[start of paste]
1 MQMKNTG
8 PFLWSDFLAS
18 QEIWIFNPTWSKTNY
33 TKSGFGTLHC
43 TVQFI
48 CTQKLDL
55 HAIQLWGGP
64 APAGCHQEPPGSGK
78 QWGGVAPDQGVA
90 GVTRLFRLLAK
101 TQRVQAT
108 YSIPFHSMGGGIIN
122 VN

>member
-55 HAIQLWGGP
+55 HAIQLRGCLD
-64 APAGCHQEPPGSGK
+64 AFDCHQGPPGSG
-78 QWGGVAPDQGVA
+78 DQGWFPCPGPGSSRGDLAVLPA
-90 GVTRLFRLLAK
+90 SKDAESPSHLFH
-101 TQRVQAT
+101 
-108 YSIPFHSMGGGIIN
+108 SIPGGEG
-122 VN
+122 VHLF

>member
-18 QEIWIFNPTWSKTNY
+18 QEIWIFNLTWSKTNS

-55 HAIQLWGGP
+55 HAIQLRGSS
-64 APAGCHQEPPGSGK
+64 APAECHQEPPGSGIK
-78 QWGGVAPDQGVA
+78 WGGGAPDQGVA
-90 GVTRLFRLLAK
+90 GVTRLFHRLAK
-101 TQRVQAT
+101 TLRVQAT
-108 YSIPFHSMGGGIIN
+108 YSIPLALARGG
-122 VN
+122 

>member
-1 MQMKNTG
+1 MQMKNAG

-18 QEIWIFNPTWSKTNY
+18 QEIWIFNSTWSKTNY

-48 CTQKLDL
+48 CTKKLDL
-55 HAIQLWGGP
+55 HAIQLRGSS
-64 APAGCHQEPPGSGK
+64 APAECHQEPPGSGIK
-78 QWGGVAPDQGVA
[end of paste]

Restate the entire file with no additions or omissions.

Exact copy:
1 MQMKNTG
8 PFLWSDFLAS
18 QEIWIFNPTWSKTNY
33 TKSGFGTLHC
43 TVQFI
48 CTQKLDL
55 HAIQLWGGP
64 APAGCHQEPPGSGK
78 QWGGVAPDQGVA
90 GVTRLFRLLAK
101 TQRVQAT
108 YSIPFHSMGGGIIN
122 VN

>member
-55 HAIQLWGGP
+55 HAIQLRGCLD
-64 APAGCHQEPPGSGK
+64 AFDCHQGPPGSG
-78 QWGGVAPDQGVA
+78 DQGWFPCPGPGSSRGDLAVLPA
-90 GVTRLFRLLAK
+90 SKDAESPSHLFH
-101 TQRVQAT
+101 
-108 YSIPFHSMGGGIIN
+108 SIPGGEG
-122 VN
+122 VHLF

>member
-18 QEIWIFNPTWSKTNY
+18 QEIWIFNLTWSKTNS

-55 HAIQLWGGP
+55 HAIQLRGSS
-64 APAGCHQEPPGSGK
+64 APAECHQEPPGSGIK
-78 QWGGVAPDQGVA
+78 WGGGAPDQGVA
-90 GVTRLFRLLAK
+90 GVTRLFHRLAK
-101 TQRVQAT
+101 TLRVQAT
-108 YSIPFHSMGGGIIN
+108 YSIPLALARGG
-122 VN
+122 

>member
-1 MQMKNTG
+1 MQMKNAG

-18 QEIWIFNPTWSKTNY
+18 QEIWIFNSTWSKTNY

-48 CTQKLDL
+48 CTKKLDL
-55 HAIQLWGGP
+55 HAIQLRGSS
-64 APAGCHQEPPGSGK
+64 APAECHQEPPGSGIK
-78 QWGGVAPDQGVA